While shipping costs still reign as the primary reason attributed to shopping cart abandonment, there are many other factors that can be deemed conversion killers at checkout. In comparison to restructuring a business’ shipping program, these factors are, additionally, more cost-effective to resolve. To provide a seamless checkout process for the consumers, and to increase conversions, e-merchants should focus their efforts on eliminating perceived risk, slow load times, forced registration and limited payment solutions. All of which provide additional barriers at checkout and inherently kill conversions.
Ultimately, a customer will only convert if they feel they can trust your website with their information. A study by Statistica showed 17% of shoppers don’t purchase because they are concerned about security. If your checkout form lacks visual cues that indicate your website is safe and secure, you’re jeopardizing non-technical, risk-adverse customers from checking out.
To increase perceived security, visuals such as security icons, security badges and credit card symbols all help to reinforce that your checkout is risk-free. Get Elastic published a test demonstrating a 4-6% conversion increase when online retailers featured a security badge on their checkout forms.
Slow Load Times
We’ve highlighted in prior blog posts how slow page speed can have a detrimental effect on consumer shopping behavior. Not surprisingly, the same rule of thumb applies for online checkouts. 57% of shopping carts are abandoned if page load time is 3+ seconds and 80% will never return. Page speed audits should be conducted regularly using resources such as Google’s PageSpeed Insights tool to ensure your checkout page is optimized.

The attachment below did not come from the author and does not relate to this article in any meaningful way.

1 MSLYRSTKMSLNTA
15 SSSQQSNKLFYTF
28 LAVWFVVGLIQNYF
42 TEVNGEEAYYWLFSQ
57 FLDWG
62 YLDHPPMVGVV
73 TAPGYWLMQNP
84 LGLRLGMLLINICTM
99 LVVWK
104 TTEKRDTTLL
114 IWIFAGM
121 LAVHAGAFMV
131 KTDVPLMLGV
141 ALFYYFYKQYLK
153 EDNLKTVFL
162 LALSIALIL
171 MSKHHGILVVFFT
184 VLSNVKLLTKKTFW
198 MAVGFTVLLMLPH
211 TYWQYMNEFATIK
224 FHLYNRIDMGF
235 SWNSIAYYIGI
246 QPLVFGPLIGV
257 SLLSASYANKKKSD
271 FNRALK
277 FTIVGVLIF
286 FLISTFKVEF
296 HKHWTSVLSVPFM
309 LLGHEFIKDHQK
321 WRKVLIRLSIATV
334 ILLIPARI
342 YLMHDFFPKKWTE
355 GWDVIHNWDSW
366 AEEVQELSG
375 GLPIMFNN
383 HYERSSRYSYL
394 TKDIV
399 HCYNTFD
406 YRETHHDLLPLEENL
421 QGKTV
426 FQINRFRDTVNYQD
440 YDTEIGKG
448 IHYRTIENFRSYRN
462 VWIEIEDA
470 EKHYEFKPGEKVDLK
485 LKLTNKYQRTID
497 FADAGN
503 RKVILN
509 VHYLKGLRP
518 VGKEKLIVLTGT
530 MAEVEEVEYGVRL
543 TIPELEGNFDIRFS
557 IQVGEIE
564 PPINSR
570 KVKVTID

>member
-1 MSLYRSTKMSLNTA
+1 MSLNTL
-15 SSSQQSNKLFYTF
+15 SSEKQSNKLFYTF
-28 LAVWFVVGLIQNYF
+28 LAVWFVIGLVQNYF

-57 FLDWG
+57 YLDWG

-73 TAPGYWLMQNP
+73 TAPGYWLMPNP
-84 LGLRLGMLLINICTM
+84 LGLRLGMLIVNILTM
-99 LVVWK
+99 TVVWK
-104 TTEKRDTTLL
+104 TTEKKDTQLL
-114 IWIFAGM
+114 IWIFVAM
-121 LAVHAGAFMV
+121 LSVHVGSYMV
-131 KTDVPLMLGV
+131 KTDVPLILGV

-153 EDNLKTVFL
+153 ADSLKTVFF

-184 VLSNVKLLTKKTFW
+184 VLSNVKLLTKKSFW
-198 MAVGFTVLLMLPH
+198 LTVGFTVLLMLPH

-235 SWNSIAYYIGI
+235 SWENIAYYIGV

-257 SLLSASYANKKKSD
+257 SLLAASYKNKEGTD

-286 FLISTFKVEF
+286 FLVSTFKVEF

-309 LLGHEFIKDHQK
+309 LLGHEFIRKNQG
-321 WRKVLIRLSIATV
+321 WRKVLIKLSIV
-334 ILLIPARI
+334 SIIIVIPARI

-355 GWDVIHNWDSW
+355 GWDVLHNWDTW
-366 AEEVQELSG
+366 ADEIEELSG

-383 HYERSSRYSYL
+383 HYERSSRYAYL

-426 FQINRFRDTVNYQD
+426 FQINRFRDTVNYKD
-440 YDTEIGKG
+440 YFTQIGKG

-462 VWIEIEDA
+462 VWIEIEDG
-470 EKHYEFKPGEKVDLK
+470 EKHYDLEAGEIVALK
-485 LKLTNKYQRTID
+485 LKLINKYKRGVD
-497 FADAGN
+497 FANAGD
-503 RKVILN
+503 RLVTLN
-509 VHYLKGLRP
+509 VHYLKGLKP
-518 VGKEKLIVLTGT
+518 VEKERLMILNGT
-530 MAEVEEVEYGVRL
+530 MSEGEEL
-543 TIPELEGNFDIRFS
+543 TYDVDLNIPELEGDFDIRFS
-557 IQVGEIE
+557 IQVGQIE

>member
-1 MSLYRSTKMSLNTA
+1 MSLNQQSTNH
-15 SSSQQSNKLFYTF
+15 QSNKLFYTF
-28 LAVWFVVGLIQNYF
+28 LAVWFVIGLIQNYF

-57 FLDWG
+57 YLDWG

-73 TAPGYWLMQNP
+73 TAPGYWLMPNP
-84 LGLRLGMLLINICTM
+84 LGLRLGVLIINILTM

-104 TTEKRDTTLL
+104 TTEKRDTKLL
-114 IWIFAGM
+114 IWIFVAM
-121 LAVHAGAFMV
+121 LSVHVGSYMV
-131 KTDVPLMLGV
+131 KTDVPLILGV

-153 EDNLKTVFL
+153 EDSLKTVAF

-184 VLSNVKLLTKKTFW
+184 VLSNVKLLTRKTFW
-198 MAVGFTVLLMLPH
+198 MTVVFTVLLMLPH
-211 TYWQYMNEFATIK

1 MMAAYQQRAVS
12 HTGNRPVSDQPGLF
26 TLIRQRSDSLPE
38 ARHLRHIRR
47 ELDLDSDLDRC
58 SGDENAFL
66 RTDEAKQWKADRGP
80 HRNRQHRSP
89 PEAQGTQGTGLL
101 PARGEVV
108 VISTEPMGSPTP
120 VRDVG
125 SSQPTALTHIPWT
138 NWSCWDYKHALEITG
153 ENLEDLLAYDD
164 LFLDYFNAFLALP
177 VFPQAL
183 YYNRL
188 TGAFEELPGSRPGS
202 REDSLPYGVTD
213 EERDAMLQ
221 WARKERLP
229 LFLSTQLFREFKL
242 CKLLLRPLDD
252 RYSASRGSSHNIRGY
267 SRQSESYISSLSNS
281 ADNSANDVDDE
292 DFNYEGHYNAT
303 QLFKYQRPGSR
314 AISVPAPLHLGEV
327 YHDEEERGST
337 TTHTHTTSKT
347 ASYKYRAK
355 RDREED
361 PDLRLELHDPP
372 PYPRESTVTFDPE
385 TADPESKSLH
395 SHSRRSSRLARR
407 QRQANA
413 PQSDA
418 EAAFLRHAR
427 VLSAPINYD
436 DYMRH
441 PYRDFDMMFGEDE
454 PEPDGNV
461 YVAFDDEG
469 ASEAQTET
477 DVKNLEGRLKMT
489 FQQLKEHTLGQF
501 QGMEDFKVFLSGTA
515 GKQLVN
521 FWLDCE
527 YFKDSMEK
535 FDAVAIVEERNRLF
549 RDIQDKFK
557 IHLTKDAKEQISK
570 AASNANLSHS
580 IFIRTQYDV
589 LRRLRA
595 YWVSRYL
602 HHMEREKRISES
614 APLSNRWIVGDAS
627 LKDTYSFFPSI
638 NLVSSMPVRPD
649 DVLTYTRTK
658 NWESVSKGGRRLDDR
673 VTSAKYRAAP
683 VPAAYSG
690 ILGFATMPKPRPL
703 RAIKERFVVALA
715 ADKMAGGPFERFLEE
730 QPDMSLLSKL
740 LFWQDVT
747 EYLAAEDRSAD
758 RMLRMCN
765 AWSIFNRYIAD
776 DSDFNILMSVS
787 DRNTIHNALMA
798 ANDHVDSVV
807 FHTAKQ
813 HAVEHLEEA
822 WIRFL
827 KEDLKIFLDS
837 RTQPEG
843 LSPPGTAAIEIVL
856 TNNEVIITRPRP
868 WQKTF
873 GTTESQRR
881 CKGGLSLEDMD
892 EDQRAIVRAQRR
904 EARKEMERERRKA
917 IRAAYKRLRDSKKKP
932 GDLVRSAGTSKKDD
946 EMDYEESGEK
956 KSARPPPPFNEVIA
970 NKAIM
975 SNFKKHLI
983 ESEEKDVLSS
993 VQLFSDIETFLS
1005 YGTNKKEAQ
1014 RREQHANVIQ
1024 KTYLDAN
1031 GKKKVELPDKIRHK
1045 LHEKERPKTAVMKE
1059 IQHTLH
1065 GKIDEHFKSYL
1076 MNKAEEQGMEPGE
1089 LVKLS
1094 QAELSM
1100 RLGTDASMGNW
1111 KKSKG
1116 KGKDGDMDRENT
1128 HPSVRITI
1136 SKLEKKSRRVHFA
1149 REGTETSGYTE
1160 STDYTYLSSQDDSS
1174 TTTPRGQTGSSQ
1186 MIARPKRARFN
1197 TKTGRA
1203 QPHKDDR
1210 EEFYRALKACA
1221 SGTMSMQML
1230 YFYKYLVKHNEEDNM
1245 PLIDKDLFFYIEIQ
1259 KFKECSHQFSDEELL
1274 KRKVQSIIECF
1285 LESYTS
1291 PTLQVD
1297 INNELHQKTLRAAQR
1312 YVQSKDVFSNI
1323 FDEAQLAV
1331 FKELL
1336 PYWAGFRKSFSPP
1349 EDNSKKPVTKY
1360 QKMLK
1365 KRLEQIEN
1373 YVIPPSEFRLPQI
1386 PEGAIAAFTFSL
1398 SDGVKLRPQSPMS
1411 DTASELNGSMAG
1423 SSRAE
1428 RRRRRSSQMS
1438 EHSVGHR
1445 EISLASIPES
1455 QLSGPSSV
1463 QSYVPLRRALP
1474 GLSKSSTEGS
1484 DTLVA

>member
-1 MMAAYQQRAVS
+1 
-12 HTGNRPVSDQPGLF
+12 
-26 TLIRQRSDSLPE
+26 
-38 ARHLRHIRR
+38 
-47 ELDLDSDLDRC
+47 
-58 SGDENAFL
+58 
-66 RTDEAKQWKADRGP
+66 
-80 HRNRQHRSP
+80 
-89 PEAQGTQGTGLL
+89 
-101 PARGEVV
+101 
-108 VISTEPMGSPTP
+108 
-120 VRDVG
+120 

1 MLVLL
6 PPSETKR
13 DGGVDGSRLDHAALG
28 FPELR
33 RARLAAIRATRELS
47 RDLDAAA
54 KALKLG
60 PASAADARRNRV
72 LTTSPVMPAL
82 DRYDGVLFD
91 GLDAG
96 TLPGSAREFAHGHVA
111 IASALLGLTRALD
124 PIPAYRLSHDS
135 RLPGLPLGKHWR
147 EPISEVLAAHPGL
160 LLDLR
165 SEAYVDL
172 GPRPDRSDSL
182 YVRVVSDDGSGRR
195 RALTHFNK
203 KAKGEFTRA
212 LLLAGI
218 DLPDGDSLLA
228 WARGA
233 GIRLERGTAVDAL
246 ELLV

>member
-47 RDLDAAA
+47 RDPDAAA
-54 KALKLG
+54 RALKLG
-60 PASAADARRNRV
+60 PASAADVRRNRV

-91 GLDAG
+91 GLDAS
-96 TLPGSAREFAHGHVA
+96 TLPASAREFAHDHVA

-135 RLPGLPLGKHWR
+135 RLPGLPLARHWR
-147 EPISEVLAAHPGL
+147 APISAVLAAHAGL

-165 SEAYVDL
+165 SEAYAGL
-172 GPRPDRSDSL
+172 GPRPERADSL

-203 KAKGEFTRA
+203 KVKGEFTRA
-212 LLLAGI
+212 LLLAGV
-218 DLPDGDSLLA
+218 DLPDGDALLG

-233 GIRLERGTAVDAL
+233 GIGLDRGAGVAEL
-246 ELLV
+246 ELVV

Few exceptions, including ecommerce giant Amazon, have implemented a forced registration when checking out and managed not to stifle conversions. However, for online merchants who lack twenty years of ecommerce experience and global brand recognition, this strategy can have adverse effects. A study conducted by User Interface Engineering showed a 45% increase in customer purchases when forced registration was removed, creating a streamlined checkout. Additionally, ASOS managed to cut its cart abandonment rate in half by removing any mentions of account creation on their checkout.
Limited Payment Methods
While credit cards and PayPal currently dominate consumer preferences for paying online, many alternative payment methods are beginning to penetrate the ecommerce space. Merchants who do not offer multiple payment methods are at risk of loosing potential sales once shoppers reach the checkout page. In one study, a UK-based Internet marketing research firm found that 50% of online shoppers would abandon their purchase if their preferred payment method was not available at checkout. In addition, WorldPay predicted that alternative payment methods, which classify as anything outside of credit and debit cards, including PayPal alternatives, will account for more than half of all transactions by 2017.
Customers now expect a seamless shopping experience from the moment they arrive on your landing page to the point they confirm their order at checkout. Even with an optimized homepage, category pages and product pages, barriers such as the above can result in lost conversions and a potentially damaged reputation. While browsing customers and shoppers who are price-sensitive may be harder to convert, tactics to remedy concerns around perceived risk, page load times, registration and payment methods can be implemented quickly and can be powerful in fostering conversions at checkout.